“My problem is unilateralisation”, which was “threatening the existence of Opec . . . Opec might die”. His comments come as Opec and its allies are struggling to support an oil price that is on course to average less this year than in 2018, despite US sanctions hitting the output of Opec members Venezuela and Iran and the group enacting additional production cuts. Russia, which is not an Opec member, has allied with the cartel since late 2016 as members try to adjust to growing supply from US shale fields, which ended the $100-a-barrel oil era five years ago.

But in forging a close-knit relationship with Saudi Arabia, the largest producer in Opec and Iran’s major rival in the Middle East, Moscow and Riyadh have been accused of mounting in effect a takeover of the group. Russian president Vladimir Putin announced at the G20 in Japan at the weekend that he and Crown Prince Mohammed bin Salman had agreed the supply deal should Read More...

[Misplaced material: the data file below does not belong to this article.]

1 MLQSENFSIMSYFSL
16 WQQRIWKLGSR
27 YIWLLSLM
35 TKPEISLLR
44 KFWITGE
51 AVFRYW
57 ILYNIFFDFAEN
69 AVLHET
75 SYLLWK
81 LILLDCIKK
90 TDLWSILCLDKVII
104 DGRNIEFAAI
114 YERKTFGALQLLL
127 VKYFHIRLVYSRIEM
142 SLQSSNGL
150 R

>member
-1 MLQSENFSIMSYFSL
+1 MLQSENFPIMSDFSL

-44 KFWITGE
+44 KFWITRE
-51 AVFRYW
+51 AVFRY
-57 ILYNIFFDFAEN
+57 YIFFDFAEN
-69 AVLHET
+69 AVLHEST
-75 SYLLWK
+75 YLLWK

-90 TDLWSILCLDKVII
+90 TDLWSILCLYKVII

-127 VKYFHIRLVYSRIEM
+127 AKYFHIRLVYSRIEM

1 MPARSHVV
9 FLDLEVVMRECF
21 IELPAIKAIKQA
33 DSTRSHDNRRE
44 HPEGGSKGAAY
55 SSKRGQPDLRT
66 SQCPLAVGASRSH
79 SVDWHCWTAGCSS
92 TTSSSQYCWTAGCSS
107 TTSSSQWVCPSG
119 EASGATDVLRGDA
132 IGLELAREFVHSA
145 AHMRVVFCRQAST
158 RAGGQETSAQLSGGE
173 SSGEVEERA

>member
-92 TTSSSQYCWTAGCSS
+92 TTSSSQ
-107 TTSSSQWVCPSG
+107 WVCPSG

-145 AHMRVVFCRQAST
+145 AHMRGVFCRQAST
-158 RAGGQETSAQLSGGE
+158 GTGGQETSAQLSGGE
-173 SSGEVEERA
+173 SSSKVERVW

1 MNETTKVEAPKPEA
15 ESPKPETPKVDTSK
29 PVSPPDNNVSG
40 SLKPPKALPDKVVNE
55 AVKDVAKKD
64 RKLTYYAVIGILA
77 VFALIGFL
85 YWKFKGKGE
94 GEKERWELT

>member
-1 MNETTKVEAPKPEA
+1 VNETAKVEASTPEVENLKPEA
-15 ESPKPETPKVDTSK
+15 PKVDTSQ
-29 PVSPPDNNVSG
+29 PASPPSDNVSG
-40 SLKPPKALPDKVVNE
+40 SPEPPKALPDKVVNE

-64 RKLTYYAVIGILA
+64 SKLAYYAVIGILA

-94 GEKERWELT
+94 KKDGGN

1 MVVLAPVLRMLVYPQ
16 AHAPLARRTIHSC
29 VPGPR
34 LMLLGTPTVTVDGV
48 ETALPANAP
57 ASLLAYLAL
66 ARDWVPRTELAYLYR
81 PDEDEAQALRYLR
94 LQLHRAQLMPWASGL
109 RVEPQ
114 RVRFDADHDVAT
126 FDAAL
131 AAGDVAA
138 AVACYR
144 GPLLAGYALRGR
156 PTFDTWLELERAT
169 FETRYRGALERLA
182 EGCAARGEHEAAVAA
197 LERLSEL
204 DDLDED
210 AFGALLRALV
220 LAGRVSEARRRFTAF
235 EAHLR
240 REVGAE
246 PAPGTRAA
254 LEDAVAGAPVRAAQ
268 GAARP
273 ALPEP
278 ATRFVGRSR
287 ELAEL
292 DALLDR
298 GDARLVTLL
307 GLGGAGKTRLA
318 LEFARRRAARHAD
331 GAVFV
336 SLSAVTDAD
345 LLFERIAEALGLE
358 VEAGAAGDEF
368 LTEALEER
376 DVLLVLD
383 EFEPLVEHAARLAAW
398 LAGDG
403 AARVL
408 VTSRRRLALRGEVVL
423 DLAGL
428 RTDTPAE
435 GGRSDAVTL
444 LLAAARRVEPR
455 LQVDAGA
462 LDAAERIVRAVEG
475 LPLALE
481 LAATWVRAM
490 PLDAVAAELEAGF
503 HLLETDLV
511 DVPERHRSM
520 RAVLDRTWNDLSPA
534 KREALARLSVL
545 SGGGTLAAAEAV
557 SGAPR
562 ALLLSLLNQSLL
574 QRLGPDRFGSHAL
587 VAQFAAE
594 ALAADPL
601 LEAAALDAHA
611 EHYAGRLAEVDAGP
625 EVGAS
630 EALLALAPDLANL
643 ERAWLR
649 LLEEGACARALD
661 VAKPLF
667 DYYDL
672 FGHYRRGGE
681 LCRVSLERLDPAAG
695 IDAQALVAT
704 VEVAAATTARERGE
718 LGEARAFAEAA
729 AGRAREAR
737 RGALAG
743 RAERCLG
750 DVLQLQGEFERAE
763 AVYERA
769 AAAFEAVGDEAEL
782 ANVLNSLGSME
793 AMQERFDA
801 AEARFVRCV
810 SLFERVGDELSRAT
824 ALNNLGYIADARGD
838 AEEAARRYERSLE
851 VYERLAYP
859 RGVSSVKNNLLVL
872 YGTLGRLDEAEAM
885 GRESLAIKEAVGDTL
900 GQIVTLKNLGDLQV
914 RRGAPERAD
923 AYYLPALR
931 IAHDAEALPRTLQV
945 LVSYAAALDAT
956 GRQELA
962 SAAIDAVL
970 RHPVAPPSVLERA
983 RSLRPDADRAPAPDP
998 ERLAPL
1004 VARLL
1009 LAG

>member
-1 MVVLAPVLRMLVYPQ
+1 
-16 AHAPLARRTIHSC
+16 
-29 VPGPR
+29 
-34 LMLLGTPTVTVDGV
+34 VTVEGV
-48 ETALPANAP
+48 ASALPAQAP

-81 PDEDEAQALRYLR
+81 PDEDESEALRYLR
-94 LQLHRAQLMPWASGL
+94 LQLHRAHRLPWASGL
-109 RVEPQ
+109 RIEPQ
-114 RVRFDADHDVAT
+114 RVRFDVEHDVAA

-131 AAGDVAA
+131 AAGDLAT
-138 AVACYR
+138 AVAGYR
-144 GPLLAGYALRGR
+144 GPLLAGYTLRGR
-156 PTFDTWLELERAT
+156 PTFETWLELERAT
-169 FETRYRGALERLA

Bill to cripple OPEC gets Trump’s Whitehouse support, should Nigeria be worried?

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These days, the biggest risk facing the oil market rarely comes from geo-political shocks including chaos in the Middle East – not that this is not a factor still – tweets from Donald Trump, president of the United State has the capacity to send prices reeling as much as a bomb going off in Tehran could.


Against the backdrop of Trump’s frequent rants against OPEC for keeping oil prices too high, it was recently reported in the foreign press that a senior member of the Trump Whitehouse, supported the bill that will make it illegal for foreign nations to work together to limit fossil fuel supplies and set prices – the chief task of OPEC – demands more than a cursory introspection.